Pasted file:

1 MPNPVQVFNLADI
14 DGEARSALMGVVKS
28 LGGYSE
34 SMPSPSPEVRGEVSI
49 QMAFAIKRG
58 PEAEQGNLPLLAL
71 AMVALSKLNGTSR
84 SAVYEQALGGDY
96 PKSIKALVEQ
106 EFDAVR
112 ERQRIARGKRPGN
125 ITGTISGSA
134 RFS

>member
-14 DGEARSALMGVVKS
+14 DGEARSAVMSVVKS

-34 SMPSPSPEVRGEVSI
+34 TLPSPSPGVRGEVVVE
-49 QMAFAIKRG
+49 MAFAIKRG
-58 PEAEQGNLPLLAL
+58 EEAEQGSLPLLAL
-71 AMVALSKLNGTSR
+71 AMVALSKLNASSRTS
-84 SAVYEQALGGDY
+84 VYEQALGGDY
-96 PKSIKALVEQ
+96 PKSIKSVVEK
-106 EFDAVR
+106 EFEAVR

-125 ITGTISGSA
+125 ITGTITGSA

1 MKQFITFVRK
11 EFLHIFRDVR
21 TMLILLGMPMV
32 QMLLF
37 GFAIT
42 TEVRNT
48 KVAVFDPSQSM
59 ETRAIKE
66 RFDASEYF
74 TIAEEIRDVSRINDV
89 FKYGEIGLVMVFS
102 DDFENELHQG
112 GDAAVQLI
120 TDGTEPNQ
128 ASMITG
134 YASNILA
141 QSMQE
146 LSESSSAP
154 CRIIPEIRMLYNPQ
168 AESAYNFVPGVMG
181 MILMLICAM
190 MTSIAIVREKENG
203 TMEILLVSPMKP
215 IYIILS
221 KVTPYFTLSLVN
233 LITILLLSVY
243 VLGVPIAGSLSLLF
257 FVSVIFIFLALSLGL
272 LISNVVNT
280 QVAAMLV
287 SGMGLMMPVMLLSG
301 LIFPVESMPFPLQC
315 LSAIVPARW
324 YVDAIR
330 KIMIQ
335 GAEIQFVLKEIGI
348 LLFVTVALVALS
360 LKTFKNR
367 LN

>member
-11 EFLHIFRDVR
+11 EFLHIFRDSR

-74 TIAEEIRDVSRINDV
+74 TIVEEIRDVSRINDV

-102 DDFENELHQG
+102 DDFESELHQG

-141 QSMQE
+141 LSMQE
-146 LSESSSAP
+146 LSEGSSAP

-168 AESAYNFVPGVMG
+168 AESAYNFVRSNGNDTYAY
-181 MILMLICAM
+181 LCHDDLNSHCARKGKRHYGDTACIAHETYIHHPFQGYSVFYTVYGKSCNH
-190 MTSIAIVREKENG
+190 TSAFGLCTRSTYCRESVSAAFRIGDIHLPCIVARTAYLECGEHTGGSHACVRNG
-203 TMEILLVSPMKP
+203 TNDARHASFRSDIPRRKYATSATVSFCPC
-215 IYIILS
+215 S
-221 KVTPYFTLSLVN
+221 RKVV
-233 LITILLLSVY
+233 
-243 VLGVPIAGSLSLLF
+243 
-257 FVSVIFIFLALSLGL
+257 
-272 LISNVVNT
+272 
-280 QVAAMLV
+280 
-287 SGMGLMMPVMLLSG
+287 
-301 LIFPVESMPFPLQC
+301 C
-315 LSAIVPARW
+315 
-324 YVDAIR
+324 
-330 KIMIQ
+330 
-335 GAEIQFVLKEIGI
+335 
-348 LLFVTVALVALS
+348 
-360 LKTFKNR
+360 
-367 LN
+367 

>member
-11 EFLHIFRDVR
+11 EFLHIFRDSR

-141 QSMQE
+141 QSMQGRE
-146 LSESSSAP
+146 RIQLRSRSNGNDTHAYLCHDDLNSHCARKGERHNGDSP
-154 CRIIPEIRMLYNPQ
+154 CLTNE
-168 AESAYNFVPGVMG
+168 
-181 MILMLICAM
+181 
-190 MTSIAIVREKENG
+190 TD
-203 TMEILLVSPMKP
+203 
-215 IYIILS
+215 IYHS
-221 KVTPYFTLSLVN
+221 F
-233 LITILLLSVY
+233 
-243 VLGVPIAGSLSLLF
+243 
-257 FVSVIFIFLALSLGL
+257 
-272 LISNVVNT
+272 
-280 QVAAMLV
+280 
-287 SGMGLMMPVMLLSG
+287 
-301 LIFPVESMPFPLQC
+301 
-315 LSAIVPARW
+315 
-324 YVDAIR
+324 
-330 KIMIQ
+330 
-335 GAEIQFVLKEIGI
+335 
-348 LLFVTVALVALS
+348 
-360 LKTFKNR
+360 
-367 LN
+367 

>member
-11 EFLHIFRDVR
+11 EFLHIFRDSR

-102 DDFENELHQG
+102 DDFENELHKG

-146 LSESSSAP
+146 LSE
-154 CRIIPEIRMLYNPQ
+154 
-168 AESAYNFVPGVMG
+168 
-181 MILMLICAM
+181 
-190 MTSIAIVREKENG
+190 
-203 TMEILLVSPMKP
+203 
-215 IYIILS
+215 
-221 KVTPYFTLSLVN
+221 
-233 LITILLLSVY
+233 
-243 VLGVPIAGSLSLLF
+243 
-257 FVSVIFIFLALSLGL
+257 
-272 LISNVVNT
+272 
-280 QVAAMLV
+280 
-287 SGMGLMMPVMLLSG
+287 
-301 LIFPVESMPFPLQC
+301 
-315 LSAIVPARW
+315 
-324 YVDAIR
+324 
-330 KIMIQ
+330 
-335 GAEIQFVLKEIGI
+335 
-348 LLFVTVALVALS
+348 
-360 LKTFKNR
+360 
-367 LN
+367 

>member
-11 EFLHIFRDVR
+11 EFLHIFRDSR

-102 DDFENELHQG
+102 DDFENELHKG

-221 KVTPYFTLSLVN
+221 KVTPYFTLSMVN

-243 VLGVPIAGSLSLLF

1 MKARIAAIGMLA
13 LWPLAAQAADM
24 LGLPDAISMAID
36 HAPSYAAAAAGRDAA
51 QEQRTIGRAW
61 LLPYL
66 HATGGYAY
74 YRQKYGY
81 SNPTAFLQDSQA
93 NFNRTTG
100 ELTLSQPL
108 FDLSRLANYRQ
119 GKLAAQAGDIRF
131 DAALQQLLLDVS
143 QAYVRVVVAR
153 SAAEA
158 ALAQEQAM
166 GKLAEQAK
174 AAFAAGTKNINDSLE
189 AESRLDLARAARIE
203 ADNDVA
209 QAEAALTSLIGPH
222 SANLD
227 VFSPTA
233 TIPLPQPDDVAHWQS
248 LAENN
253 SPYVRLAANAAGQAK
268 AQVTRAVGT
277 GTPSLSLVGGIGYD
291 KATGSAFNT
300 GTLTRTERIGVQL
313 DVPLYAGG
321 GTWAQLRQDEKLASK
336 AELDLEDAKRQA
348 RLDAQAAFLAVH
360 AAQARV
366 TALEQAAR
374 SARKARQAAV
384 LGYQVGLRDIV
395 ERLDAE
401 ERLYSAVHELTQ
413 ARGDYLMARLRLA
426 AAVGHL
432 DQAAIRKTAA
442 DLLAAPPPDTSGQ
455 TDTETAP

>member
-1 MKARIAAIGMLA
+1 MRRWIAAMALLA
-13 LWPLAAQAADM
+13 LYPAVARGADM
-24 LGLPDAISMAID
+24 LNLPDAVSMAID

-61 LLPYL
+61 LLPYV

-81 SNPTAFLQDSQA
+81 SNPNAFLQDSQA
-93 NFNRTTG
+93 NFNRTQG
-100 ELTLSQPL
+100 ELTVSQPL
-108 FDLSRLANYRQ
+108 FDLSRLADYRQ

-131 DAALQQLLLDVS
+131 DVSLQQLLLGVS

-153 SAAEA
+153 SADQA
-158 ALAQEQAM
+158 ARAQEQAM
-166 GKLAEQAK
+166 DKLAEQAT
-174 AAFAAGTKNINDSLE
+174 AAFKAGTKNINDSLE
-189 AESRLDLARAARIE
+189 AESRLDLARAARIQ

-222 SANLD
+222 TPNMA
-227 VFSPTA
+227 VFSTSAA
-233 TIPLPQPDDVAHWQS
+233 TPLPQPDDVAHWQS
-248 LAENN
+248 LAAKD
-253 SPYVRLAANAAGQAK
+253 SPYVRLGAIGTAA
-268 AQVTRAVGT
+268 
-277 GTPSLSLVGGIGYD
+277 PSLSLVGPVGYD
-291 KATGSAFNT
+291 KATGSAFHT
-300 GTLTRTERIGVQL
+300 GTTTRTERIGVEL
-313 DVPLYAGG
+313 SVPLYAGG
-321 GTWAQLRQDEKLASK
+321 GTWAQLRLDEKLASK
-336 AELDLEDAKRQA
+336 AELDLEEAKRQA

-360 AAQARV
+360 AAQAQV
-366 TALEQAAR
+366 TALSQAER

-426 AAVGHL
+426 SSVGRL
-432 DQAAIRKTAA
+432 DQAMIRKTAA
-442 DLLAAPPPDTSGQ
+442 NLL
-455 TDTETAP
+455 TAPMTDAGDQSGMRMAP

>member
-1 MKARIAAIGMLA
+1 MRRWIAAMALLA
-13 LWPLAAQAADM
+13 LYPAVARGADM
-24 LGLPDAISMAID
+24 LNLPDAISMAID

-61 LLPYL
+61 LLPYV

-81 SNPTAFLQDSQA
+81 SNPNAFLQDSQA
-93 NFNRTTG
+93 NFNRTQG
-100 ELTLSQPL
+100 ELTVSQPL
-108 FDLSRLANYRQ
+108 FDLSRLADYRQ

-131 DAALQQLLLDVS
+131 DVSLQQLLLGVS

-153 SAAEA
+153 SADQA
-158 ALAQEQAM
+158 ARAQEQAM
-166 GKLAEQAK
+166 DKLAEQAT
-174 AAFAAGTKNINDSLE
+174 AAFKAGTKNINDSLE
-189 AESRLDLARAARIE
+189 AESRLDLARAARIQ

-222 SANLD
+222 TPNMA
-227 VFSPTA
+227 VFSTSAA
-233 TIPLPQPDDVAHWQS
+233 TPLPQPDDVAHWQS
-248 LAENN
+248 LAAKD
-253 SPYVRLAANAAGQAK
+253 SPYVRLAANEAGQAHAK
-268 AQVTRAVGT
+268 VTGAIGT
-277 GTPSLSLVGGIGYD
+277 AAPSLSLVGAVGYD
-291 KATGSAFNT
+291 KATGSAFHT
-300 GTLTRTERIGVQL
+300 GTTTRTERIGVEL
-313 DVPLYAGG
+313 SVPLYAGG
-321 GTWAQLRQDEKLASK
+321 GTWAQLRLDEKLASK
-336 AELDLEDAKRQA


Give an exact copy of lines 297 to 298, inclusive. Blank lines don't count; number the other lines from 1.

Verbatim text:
+158 ARAQEQAM
-166 GKLAEQAK